Accidental Americans Caught In FATCA Net

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More unforeseen consequences of the controversial US Foreign Account Tax Compliance Act (FATCA) have emerged affecting hundreds of thousands of taxpayers worldwide.

A major concern is that financial institutions are sending the Internal Revenue Service (IRS) confidential details of thousands of accounts.

In Canada, the authorities have revealed that information about 31,574 accounts have gone straight to the IRS from financial organisations that must report under FATCA but bypass official communication channels.

The Canadian Revenue Agency has passed on reports about 469,827 accounts, but knows nothing of the other disclosures.

“There are entities that do not meet the technical definition of a reporting Canadian financial institution, as per the legislation. These same entities may have the obligation to report directly to the IRS under some circumstances,” said a CRA spokesman.

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Cash and assets about to be frozen

“Therefore, the CRA would not necessarily be aware of them reporting directly to the IRS.”

The report follows other revelations that ‘accidental Americans’ living in Canada have also seen their financial data sent to the IRS.

These would include Canadians born in border hospitals who have never visited America as an adult.

Meanwhile, in India, thousands of account holders will see their cash and assets frozen on May 1 as they have failed to self-certify that their financial data should not be sent to the IRS under FATCA.

The Ministry of Finance has ordered financial institutions to shut any non-compliant accounts from that date.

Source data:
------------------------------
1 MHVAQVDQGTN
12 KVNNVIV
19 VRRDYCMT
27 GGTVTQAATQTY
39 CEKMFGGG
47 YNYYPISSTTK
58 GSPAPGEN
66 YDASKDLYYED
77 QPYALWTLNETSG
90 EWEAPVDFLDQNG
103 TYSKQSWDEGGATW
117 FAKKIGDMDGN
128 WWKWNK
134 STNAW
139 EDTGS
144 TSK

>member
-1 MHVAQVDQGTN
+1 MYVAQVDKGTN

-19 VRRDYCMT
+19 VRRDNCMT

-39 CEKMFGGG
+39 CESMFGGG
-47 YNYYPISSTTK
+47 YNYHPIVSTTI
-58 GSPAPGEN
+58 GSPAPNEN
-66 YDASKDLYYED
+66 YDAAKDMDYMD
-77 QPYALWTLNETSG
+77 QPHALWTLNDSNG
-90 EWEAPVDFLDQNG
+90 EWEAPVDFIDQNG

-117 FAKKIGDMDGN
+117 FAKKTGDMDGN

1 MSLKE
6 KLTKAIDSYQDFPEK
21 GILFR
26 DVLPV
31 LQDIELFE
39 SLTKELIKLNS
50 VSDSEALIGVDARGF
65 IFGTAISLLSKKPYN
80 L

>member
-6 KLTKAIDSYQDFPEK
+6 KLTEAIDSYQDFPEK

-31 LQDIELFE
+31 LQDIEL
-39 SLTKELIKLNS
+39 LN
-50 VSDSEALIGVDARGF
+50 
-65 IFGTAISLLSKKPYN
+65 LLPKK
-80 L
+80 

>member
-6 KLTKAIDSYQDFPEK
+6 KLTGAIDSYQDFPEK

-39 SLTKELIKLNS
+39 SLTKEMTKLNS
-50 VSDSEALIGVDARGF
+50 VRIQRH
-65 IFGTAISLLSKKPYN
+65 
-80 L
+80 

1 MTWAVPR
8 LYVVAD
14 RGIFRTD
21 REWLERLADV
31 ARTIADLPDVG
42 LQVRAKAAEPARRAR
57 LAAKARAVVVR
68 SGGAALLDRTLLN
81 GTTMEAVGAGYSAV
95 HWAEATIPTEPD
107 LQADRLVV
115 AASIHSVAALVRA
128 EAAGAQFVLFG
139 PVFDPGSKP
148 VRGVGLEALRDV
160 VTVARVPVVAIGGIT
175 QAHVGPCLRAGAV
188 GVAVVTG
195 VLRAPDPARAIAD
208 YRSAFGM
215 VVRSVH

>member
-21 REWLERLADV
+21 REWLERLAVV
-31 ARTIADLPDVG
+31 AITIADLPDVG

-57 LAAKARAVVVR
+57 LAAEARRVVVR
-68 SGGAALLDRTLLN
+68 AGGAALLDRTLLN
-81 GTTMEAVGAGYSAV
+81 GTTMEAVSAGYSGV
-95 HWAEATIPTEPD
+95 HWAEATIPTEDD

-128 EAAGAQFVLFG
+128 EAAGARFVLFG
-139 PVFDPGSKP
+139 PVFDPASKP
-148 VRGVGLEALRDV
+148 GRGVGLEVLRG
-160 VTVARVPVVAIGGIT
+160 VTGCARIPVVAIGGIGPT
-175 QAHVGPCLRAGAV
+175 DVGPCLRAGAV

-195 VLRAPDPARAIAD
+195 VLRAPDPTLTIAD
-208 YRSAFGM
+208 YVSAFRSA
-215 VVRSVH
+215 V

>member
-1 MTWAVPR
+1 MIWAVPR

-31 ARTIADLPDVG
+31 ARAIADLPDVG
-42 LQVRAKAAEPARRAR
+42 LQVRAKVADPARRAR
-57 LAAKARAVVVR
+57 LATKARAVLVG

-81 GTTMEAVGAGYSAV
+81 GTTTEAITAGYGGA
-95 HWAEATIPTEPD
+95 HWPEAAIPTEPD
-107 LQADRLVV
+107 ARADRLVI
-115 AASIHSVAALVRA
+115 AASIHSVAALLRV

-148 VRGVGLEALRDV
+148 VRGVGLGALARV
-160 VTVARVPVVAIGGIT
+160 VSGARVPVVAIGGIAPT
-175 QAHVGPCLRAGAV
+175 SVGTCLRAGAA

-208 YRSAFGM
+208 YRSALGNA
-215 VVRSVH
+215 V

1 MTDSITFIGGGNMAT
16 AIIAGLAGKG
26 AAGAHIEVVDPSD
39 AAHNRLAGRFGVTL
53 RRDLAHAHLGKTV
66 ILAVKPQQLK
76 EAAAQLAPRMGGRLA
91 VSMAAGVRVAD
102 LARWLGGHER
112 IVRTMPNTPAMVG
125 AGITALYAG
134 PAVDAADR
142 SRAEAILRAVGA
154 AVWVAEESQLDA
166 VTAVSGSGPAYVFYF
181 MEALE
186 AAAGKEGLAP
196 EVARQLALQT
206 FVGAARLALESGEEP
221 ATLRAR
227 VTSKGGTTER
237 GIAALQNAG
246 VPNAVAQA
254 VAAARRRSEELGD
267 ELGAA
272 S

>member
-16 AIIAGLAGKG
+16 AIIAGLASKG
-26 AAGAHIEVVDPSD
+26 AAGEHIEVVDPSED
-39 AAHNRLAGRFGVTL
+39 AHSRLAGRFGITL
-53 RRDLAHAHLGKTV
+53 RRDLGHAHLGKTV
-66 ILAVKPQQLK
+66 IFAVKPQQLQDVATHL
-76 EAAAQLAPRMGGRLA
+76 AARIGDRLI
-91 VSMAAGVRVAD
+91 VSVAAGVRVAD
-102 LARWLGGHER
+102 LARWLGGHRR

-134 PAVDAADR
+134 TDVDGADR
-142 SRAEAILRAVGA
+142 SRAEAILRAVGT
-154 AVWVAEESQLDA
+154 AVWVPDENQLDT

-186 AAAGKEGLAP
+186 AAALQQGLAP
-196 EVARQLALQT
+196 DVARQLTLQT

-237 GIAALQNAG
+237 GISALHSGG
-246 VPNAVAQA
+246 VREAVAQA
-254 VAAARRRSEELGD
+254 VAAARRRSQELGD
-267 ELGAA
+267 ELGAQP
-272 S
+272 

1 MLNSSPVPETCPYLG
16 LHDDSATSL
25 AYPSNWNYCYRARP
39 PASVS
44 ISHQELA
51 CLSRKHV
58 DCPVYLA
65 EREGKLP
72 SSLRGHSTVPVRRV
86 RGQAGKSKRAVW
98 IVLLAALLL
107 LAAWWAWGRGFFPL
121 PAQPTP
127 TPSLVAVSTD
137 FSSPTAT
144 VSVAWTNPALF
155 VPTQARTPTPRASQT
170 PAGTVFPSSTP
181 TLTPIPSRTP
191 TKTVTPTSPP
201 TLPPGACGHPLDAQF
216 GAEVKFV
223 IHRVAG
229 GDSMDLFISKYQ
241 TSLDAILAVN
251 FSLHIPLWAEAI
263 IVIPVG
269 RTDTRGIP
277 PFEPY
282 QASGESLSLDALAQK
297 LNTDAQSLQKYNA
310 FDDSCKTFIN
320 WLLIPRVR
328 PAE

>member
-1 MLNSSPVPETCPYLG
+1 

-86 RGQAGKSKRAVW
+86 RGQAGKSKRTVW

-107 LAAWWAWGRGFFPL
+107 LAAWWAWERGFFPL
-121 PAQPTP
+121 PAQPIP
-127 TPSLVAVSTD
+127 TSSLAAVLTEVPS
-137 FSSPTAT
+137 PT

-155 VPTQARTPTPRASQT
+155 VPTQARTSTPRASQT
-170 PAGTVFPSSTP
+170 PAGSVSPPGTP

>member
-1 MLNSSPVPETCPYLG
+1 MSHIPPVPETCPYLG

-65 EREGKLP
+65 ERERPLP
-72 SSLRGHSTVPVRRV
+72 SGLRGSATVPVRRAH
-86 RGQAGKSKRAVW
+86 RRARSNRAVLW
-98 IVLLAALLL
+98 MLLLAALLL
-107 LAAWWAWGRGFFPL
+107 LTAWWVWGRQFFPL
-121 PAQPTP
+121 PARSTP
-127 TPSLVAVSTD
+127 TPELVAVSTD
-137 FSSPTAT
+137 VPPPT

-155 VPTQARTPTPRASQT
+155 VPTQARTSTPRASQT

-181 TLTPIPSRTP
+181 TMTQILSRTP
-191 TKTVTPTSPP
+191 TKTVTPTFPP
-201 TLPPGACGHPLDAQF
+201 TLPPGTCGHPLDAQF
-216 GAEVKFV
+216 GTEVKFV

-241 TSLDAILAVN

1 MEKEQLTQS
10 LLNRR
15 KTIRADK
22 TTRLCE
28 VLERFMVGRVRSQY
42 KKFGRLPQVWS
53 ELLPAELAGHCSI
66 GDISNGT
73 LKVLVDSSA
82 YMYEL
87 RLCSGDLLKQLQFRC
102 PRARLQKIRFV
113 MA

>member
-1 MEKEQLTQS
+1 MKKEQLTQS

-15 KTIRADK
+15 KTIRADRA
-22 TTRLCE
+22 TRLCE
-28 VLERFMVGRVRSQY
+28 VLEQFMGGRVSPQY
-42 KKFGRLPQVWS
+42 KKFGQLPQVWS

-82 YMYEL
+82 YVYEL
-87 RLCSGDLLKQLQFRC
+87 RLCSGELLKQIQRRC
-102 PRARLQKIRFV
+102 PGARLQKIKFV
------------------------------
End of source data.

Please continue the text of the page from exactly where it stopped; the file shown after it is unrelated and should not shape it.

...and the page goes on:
“Queries are being received from financial institutions regarding the revised time lines for completion of due diligence. The financial institutions are advised that all efforts should be made to obtain the self-certification,” said a spokesman.

Repeal FATCA campaign

“Account holders may be informed that, in case self-certifications are not provided till April 30, 2017, the accounts would be blocked, which would mean that the financial institution would prohibit the account holder from effecting any transaction with respect to such accounts.”

To self-certify, account holders must provide proof of tax residency.

FATCA is a US tax law requiring financial institutions worldwide to tell the IRS about accounts held offshore by US taxpayers.

Campaigners led by Nigel Green, CEO of leading expat financial advice firm deVere Group, are calling for President Donald Trump to repeal FATCA as part of his promised tax review following his election win in the US.

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